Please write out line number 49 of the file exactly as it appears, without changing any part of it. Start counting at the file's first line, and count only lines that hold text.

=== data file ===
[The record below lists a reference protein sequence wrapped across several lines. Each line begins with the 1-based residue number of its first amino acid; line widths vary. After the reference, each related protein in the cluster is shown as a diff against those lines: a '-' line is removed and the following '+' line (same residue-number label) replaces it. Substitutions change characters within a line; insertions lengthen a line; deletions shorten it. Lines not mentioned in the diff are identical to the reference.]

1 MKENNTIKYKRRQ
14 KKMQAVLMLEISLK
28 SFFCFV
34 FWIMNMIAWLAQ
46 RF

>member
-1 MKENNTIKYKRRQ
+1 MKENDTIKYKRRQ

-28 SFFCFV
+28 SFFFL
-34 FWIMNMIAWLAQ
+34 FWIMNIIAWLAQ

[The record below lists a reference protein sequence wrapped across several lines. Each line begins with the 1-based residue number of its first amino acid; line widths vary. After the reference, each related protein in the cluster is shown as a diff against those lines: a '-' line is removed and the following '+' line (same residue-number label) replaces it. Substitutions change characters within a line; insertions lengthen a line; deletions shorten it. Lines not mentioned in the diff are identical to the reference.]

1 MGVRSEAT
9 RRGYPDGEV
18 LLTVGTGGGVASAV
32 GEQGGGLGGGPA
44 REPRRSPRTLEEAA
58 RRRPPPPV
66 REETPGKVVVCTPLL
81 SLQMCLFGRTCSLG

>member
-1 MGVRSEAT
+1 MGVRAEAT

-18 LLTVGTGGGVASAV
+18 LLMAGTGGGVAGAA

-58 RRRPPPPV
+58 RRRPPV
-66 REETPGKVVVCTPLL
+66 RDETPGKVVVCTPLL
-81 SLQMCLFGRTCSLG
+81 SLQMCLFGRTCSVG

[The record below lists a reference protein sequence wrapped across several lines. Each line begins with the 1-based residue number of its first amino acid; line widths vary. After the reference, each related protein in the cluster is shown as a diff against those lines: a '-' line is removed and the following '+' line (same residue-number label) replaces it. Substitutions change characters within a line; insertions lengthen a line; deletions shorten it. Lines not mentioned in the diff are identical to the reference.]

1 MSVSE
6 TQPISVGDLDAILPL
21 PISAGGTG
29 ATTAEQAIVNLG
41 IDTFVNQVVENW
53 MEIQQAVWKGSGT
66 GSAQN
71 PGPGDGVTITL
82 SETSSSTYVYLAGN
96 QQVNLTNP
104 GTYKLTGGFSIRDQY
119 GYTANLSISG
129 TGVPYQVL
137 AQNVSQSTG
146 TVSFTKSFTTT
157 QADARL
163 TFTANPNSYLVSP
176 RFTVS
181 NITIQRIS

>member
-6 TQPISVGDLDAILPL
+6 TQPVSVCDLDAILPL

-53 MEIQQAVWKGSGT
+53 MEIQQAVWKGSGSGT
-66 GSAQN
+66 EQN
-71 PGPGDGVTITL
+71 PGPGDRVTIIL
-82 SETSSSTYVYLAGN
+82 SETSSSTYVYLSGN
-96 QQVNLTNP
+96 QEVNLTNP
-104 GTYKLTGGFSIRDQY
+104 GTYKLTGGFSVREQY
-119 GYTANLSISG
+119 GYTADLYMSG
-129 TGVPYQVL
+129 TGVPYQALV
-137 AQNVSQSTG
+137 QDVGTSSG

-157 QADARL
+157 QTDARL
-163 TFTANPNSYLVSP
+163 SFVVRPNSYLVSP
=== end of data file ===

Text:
146 TVSFTKSFTTT